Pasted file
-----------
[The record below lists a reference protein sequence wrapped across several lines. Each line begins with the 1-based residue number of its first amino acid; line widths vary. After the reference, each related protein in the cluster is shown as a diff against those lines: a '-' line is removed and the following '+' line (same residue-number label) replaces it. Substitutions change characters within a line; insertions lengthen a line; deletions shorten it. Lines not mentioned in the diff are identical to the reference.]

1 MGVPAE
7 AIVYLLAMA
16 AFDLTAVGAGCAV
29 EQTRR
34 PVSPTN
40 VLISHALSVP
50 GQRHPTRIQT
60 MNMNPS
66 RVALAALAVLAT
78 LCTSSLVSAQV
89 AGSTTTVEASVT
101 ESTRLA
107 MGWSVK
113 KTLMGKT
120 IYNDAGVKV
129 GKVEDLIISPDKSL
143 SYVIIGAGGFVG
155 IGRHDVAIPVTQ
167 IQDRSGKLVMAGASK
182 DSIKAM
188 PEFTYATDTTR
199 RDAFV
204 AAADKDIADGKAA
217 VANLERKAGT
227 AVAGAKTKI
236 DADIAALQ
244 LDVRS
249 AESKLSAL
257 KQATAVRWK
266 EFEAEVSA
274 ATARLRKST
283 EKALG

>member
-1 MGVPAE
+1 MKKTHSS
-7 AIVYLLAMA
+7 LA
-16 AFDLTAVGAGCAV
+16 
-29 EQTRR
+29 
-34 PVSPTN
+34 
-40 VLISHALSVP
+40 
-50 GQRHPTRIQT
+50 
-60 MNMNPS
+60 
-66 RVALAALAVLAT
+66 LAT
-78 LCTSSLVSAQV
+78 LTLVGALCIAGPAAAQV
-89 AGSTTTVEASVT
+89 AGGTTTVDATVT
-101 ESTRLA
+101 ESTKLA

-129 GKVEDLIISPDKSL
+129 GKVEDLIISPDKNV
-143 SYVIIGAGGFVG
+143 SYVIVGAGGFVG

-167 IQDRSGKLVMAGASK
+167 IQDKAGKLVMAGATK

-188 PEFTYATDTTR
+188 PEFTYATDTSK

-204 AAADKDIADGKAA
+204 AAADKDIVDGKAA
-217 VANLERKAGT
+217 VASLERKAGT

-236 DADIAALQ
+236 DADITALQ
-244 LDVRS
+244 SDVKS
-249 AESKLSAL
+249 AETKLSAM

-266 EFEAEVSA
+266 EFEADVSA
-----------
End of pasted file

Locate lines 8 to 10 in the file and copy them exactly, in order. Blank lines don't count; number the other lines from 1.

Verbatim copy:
50 GQRHPTRIQT
60 MNMNPS
66 RVALAALAVLAT